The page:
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RSA: The World Is Not Ready For IoT

Duncan MacRae is former editor and now a contributor to TechWeekEurope. He previously edited Computer Business Review's print/digital magazines and CBR Online, as well as Arabian Computer News in the UAE.

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Security specialists at RSA have warned that too many companies have implemented IoT “security through obscurity”

Security specialists have warned that a high number of companies around the world are embracing the Internet of Things (IoT) without fully understand the risk IoT devices, putting their customers’ data in great danger.

“From a security perspective, the world is simply not ready for IoT,” said Rob Sadowski, director of market insight and technology solutions at RSA – the security arm of EMC.

Increasing danger

“It’s just another thing that’s absolutely continuing to expand what we call the attack surface. It’s just another place where an attacker can find a vulnerability or can find a foothold an get in. It’s expanding the number of things that we need to defend or at least understand from a policy perspective.”

Speaking at EMC World in Las Vegas this week, Sadowski said there are a few important questions companies need to ask themselves if they are to utilise IoT devices securely.

Do you know what devices are on your network? Do you know who should have access to those devices? And what can those devices actually do? Can you make sure that those devices are deployed securely and maintained in a secure operating fashion?

“A lot of that has to do with patching and vulnerability management,” he explained. “Some of it has to do with the infrastructure that’s around the devices and how often that changes. That’s all fairly basic hygiene, blocking and tackling-type stuff. But given the scale of the amount of things that might show up on someone’s network in the future, that’s a big problem. Just look at the challenges that exist today.

Sadowski believes that there are plenty of companies working in the energy and chemicals sectors that are great examples of how not to embrace IoT.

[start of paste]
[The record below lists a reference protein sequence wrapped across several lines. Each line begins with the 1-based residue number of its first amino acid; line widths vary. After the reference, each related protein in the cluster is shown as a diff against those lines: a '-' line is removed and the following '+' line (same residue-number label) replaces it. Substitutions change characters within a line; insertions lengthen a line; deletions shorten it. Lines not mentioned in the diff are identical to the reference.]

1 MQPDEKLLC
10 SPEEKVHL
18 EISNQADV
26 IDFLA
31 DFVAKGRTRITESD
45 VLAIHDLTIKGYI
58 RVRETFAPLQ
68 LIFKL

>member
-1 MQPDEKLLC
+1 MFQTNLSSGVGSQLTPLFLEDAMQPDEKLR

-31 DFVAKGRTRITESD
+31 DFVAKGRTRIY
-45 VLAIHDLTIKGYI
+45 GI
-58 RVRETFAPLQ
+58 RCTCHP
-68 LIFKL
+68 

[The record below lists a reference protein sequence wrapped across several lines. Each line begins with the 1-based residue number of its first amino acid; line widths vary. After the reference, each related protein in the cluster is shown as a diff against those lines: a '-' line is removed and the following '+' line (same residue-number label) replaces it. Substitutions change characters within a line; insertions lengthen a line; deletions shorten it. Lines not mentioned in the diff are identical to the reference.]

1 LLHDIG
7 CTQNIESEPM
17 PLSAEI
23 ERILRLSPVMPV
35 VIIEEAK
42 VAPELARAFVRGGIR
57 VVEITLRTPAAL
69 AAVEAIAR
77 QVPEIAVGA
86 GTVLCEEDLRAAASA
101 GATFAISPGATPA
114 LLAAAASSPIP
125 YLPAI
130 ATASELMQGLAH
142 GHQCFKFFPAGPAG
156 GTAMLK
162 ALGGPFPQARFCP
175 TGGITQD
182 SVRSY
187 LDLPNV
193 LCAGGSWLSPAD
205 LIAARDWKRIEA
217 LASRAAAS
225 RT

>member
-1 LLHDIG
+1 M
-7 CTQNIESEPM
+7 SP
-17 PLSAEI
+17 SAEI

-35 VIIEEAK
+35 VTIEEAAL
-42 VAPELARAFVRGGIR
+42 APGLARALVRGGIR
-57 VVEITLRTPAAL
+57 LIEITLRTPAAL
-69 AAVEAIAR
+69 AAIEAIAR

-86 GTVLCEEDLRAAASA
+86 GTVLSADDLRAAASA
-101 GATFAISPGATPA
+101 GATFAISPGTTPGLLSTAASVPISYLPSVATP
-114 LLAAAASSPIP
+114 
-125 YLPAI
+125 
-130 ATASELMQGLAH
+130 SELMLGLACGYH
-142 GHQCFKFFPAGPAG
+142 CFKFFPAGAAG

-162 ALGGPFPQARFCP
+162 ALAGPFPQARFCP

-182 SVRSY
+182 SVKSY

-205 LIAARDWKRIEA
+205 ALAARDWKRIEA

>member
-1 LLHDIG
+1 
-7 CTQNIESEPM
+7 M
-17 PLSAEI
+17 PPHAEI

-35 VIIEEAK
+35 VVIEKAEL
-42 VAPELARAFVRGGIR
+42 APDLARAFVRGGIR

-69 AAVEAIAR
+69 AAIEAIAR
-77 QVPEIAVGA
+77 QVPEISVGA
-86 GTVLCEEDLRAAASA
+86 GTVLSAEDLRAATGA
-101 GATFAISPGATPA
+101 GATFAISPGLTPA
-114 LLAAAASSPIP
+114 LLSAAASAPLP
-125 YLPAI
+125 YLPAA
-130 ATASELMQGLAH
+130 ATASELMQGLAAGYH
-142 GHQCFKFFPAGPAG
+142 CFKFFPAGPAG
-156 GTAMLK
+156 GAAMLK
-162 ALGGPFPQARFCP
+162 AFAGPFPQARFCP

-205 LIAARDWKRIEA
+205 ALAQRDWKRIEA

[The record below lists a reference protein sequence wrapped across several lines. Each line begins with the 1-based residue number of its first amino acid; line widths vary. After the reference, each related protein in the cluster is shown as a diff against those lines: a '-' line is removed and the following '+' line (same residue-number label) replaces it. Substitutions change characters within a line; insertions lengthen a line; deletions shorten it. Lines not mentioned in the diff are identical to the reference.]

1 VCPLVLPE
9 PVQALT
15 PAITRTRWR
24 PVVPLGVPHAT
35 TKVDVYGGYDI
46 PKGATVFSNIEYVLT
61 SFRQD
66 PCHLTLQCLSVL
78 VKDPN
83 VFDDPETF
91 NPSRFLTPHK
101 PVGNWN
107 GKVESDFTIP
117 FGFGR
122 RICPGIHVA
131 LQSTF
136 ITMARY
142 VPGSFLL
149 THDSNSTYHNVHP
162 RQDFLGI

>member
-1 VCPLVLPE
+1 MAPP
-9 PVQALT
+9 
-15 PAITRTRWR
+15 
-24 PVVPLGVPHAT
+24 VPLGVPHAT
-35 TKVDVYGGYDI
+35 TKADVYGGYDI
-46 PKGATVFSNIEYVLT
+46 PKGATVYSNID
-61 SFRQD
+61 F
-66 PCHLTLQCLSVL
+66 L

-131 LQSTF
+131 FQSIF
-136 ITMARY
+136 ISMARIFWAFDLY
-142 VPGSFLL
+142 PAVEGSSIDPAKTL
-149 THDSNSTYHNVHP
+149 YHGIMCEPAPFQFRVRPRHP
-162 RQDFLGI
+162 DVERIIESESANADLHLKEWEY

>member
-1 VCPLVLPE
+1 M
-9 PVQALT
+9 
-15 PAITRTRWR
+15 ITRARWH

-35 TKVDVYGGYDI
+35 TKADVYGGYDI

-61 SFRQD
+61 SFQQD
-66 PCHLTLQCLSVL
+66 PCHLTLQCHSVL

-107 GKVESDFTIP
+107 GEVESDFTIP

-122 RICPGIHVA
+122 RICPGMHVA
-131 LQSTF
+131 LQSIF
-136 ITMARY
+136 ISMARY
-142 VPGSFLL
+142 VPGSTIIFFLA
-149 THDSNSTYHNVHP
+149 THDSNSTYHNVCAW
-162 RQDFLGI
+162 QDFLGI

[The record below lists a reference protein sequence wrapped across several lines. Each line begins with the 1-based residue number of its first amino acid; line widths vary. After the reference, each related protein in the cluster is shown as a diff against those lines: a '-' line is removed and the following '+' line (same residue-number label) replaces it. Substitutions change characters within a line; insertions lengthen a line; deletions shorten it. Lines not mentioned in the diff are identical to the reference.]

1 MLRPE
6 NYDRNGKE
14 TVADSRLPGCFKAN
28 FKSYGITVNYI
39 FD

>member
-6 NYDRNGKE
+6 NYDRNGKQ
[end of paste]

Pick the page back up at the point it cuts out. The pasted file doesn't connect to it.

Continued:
“These are companies that have industrial controls that are automated. Security on their networks tends to not be very good and it’s security through obscurity in a lot of cases. There’s an assumption that devices have been deployed securely and that companies know who has access to them and what they’re doing with them. But when you go into many organisation they can’t actually answer those very fundamental questions.”

Jeff Carpenter, principal product marketing manager, RSA, agreed that the world is far from prepared for IoT, and is adamant that IoT frameworks must be urgently put in place.

He said: “We already have tens of thousands of manufacturers creating these devices and very few of them are security aware, security optimised or have anything to do with security.

“I’ve even seen security products out there for IoT that have very low security, so go figure. I think what we need is a framework so that you can class IoT devices by certain classifications. For example, a motion detector or a SIM chip that goes with your refrigerator. The framework would create a class of those ‘things’. Then you can manage security by class versus trying to have to manage and address policies for every device on your network.”

However, like many other innovations that are happening in IT, IoT adoption is not something that can be stopped, Sadowski said.

“There’s just so much potential for productivity benefits, cost benefits etc. But people working in security and risk have to get their heads around what the influx of connected devices is going to mean for the security of their company.”

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